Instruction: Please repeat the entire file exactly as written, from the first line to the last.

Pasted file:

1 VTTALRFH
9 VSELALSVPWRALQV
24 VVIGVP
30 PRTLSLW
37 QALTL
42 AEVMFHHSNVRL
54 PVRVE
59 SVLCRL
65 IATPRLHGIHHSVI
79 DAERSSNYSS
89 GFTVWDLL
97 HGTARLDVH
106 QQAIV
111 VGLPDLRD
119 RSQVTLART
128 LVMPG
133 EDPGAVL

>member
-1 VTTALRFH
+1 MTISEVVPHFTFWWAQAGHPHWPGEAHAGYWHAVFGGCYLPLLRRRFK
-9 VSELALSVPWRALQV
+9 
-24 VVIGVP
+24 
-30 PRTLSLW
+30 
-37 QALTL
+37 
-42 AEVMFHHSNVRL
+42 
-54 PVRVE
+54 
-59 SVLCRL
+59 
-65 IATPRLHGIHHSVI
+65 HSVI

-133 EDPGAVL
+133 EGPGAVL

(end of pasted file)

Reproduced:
1 VTTALRFH
9 VSELALSVPWRALQV
24 VVIGVP
30 PRTLSLW
37 QALTL
42 AEVMFHHSNVRL
54 PVRVE
59 SVLCRL
65 IATPRLHGIHHSVI
79 DAERSSNYSS
89 GFTVWDLL
97 HGTARLDVH
106 QQAIV
111 VGLPDLRD
119 RSQVTLART
128 LVMPG
133 EDPGAVL

>member
-1 VTTALRFH
+1 MTISEVVPHFTFWWAQAGHPHWPGEAHAGYWHAVFGGCYLPLLRRRFK
-9 VSELALSVPWRALQV
+9 
-24 VVIGVP
+24 
-30 PRTLSLW
+30 
-37 QALTL
+37 
-42 AEVMFHHSNVRL
+42 
-54 PVRVE
+54 
-59 SVLCRL
+59 
-65 IATPRLHGIHHSVI
+65 HSVI

-133 EDPGAVL
+133 EGPGAVL